Conclusion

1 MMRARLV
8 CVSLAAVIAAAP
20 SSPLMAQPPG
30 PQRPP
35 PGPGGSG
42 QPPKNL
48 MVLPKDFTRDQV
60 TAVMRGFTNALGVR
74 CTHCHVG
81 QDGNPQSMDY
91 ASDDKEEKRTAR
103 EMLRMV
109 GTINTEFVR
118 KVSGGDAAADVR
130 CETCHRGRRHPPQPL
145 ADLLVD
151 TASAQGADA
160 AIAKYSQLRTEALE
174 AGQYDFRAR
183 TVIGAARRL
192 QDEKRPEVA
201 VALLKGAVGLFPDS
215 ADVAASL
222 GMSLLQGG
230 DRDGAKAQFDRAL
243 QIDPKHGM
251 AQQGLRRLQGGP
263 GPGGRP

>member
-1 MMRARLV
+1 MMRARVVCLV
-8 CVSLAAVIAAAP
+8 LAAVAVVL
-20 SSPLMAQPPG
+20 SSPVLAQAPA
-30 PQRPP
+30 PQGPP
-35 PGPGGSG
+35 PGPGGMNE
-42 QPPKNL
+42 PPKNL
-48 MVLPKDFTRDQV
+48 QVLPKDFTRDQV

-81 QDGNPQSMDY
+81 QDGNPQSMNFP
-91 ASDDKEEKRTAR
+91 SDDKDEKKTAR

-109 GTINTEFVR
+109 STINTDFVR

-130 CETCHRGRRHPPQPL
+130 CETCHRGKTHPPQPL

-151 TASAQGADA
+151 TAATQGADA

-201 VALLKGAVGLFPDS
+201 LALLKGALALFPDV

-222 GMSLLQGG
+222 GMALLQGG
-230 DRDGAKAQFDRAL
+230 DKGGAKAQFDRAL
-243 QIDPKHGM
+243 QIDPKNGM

For many living in Western Europe in the early seventeenth century, it seemed that their society was being overrun by vice, iniquity, and crime. Impoverished farmers and homeless serfs were flooding into England’s urban areas, and entire neighborhoods in cities such as London and Bristol were swarming with petty criminals of all varieties. Those who promoted the English colonization of North America used the public’s fear of crime as yet another way to make life in the colonies appear as an attractive alternative to life in the mother country. Those prototypical travel agents portrayed the colonies as havens of safety and virtue, as places free from the sin and wickedness of the Old World, as a world in which honest, hardworking men and women could live without fear of being victimized by highwaymen, con artists, lewd women, and thugs. It was an effective selling strategy. While some of the early colonists were utopians, none of them truly believed they could create a society completely free of crime, vice, and violence. They knew crime would be a part of their lives in the New World as it had been a part of their lives in the Old, but they were confident they could keep it to manageable levels, levels far below those of the countries they were leaving. To a large extent, they were successful. Crime in the early North American colonies was far from widespread. Even with the waning of the strict moral codes set forth by the first colonial generation, increasing secularism, and the urbanization of many of the seaports, crime never became a problem of the same magnitude as in Western Europe. The majority of colonists were law-abiding people, who lived according to their moral traditions and middle-class values. Crime, then as now, was the exception, rather than the rule. Jay R. Hopler See also: Debt and Debtor’s Prison; Gambling; Prisons and Punishment; Prostitution; Riots. Bibliography Barck, Oscar Theodore, Jr., and Hugh Talmage Lefler. Colonial America. New York: Macmillan, 1958. Bridenbaugh, Carl. Cities in Revolt: Urban Life in America, 1743 1776. New York: Capricorn, 1955. Bridenbaugh, Carl. Cities in the Wilderness: The First Century of Urban Life in America, 1625 1742. New York: Capricorn, 1964. Browning, Frank, and John Gerassi. The American Way of Crime. New York: G. P. Putnam’s Sons, 1980. Cohen, Daniel A. “A Fellowship of Thieves: Property Criminals in Eighteenth-Century Massachusetts.” Journal of Social History 22:1 (Fall 1988): 65 92. Erikson, Kai T. Wayward Puritans: A Study in the Sociology of Deviance. New York: John Wiley and Sons, 1966. Powers, Edwin. Crime and Punishment in Early Massachusetts, 1620 1692: A Documentary History. Boston: Beacon, 1966. Purvis, Thomas L. Colonial America to 1763. New York: Facts on File, 1999. Scott, Kenneth. Counterfeiting in Colonial America. New York: Oxford University Press, 1957. Semmes, Raphael. Crime and Punishment in Early Maryland. Montclair, NJ: Patterson Smith, 1970. Photo : What To Write In A Conclusion Of An Essay Images Drawing Conclusions with the Help of PowerPoint Presentations … Conclusion Stock Photos, Images, & Pictures Shutterstock

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